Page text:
Non-UK Domiciled Changes

April 11th, 2024

In the 2024 Spring Budget important changes have been made to the generous tax treatment afforded to non-domiciled individuals, like Rishi Sunak’s wife.

A ‘non-dom’ individual is one whose place of origin is not the UK, often because they or their parents were born overseas. It is not linked to residence and may change if you choose to sever all ties with your home/stay somewhere else indefinitely. It can be a complex area.


A quick Google search outlines fascinatingly that the non-dom status started in 1799…

“The UK’s non-dom regime dates back to 1799, when it was introduced to protect an individual’s colonial investments.”

One of the purposes of the favourable tax treatment was politically motivated by encouraging wealthy individuals to come to the UK and not suffer punitive tax on income earnt elsewhere in the world.

225 years later the treatment, as you would expect, has significantly changed but still with similar motivations.

Before the Spring budget – how did it work?

Prior to the budget a qualifying non-dom individual could claim to be taxed on the remittance basis of UK taxation, whereby they would not pay UK tax on their overseas income or gains when they arose, but instead only when they were brought to the UK.

If a non-dom claimed the remittance basis of taxation, then after seven years of residence in the UK they would pay an annual of £30,000, increasing to £60,000 after 12 years. Following 15 years of UK residence, the non-dom could no longer use the remittance basis and would have to pay tax on their worldwide income and gains if they remained resident in the UK.

Following the Spring Budget

The statement from the treasury read:

“Individuals will not pay UK tax on any foreign income and gains arising in their first four years of tax residence, provided they have been non-tax resident for the last 10 years.”

From 6 April 2025, the current remittance basis of taxation will be abolished for UK resident non-domiciled individuals. This will be replaced from 6 April 2025 with a new 4-year foreign income and gains (FIG) regime for individuals who become UK tax resident after a period of 10 tax years of non-UK residence.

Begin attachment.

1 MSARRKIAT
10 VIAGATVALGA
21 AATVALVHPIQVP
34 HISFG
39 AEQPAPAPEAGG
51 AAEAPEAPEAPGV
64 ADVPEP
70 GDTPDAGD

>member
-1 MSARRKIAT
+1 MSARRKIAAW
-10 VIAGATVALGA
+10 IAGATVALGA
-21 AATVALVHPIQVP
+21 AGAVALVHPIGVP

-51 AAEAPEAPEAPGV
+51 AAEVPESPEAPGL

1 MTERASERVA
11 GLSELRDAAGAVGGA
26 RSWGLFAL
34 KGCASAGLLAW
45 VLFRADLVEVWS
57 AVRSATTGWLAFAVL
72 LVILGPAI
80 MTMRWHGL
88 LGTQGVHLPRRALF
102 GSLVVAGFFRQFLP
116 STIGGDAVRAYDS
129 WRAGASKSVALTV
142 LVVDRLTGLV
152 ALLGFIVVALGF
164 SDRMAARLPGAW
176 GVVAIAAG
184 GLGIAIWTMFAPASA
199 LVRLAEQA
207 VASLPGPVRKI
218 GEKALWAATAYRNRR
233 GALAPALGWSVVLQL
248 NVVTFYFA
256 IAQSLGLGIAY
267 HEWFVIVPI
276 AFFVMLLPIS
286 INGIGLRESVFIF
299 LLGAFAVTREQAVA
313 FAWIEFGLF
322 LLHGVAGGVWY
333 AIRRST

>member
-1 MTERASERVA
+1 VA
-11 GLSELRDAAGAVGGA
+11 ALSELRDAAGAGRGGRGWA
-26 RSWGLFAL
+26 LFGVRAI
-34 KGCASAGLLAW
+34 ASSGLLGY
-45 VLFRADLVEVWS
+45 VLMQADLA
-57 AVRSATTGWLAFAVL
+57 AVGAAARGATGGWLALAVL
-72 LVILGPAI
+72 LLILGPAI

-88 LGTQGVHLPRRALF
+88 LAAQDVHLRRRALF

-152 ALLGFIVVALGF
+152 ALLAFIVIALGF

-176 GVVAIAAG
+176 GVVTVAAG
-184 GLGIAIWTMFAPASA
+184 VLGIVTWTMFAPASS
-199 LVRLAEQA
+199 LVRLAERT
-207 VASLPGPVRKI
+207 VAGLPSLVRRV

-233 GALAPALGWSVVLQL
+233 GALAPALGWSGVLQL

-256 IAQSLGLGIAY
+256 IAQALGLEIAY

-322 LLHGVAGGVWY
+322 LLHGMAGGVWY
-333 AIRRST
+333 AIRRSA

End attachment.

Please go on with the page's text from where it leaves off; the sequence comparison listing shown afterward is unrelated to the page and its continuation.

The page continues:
Qualifying individuals will not pay tax on FIG arising in the first four tax years after becoming UK tax resident and will be able to bring these funds to the UK free from any additional charges. They will not pay tax on non-resident trust distributions either. They will pay tax on UK income and gains, as is the case for non-domiciled individuals now.

From 6 April 2025, individuals who have been taxed on the remittance basis will be able to elect to pay tax at a reduced rate of 12% on remittances of pre-6 April 2025 FIG under a new Temporary Repatriation Facility (TRF) that will be available for tax years 2025-26 and 2026-27.

Under the new regime individuals will not be required to track the movement of their FIG through investments in the way they are required to do now under the current regime. This will make the new 4-year FIG regime much simpler than the remittance basis regime.

If an individual chooses to be taxed under the new 4-year FIG regime, they will lose entitlement to personal allowances and the capital gains tax annual exempt amount.

Claims to use the new 4-year FIG regime are to be made for each year to which it is to apply. Individuals need not make a claim for every year of the 4-year period. For example, an individual who makes a claim for the new 4-year FIG regime in year 1 but chooses not to make a claim for year 2 will still be able to claim for years 3 and 4.

Game-changing news for the Globally Mobile

As more workers are globally mobile the UK government have put in place an attractive and straightforward set of reforms to replace the complex remittance basis regime. This will encourage workers to come to the UK temporarily without suffering punitive tax charges on their worldwide income within the first four years.

Quick Takeaways

  • A new 4-year foreign income and gains (‘FIG’) regime replaces the remittance basis.
  • Individuals who become UK tax resident after a period of 10 tax years of non-UK residence can claim.
  • The new arrangements are not limited to non-domiciled individuals.
  • No tax due on FIG within first 4 years of being UK resident.
  • 12% charge on remittances of pre-6 April 2025 FIG under a new Temporary Repatriation Facility (TRF) if remittance basis claimed before.
  • Existing non-doms will have the option to rebase capital assets to 5 April 2019.
  • Likely to bring a high level of investment to the UK.


Although there are many details yet to be finalised, we advise all current non-domiciled individuals, regardless of their duration of residence in the UK, to promptly evaluate their circumstances. We encourage you to get in touch with one of our tax team who specialises in this area to explore your available options.

As always, our team are here to answer any questions you may have. Please do contact us if you have any questions or call us on 01276 61203

Andrew McIntyre – Assistant Tax Manager